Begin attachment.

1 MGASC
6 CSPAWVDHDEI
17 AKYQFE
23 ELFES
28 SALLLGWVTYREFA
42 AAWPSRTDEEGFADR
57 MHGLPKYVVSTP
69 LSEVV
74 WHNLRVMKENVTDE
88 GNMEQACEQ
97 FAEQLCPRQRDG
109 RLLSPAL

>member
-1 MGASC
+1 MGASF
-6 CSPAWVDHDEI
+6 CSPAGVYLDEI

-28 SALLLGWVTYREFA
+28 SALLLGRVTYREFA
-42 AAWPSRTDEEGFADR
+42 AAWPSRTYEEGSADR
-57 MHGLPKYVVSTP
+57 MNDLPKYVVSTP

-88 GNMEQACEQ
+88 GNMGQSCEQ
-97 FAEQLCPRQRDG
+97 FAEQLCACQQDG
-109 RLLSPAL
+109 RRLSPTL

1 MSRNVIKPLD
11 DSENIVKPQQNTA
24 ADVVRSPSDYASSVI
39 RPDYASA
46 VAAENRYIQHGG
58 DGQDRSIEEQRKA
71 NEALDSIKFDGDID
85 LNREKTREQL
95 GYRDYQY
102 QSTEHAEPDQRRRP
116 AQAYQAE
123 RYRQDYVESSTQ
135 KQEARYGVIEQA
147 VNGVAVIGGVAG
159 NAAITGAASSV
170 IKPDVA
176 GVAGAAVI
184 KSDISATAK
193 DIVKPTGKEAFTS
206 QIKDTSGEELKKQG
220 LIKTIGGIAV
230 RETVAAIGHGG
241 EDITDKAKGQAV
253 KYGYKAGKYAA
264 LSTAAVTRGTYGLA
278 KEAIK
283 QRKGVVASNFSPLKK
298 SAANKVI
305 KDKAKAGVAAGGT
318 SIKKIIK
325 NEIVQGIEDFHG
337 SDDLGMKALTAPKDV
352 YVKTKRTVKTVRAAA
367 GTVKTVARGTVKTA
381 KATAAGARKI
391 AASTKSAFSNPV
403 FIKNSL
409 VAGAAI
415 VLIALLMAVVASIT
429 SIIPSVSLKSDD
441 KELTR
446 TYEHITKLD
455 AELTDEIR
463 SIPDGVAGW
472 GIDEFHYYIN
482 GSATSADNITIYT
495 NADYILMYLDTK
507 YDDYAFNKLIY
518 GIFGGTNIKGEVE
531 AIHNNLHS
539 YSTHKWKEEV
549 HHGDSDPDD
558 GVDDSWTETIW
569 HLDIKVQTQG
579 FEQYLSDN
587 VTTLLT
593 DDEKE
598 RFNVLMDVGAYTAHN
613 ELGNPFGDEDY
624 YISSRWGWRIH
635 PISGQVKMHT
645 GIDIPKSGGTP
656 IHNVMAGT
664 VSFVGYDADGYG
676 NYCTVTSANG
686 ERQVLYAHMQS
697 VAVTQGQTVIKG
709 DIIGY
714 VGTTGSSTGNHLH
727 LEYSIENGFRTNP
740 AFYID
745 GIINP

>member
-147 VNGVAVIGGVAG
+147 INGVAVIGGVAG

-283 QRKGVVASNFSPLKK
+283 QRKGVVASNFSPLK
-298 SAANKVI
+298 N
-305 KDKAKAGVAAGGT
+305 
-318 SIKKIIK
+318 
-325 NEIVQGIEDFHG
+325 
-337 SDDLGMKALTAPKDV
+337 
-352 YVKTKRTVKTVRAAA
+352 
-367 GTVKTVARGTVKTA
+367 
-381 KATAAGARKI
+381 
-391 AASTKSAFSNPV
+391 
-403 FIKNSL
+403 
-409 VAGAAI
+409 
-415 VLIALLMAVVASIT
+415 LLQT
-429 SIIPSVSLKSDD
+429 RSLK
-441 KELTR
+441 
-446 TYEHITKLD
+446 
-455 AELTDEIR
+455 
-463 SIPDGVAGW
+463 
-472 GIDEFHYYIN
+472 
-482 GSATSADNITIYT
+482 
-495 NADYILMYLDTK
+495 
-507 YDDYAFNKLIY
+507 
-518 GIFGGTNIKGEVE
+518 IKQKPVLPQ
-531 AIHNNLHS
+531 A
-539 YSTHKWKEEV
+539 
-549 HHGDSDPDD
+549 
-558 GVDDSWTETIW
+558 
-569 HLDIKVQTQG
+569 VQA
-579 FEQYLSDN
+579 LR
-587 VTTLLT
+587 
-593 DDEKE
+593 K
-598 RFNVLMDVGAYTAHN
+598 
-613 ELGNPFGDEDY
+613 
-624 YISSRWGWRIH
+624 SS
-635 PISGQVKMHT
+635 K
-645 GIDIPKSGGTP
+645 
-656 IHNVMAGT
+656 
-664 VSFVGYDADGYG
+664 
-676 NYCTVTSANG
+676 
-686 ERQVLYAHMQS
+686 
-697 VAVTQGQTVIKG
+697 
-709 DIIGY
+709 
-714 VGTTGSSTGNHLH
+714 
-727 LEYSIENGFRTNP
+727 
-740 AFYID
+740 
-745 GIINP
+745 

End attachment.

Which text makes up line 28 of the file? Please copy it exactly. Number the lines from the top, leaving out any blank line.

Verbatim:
-109 RLLSPAL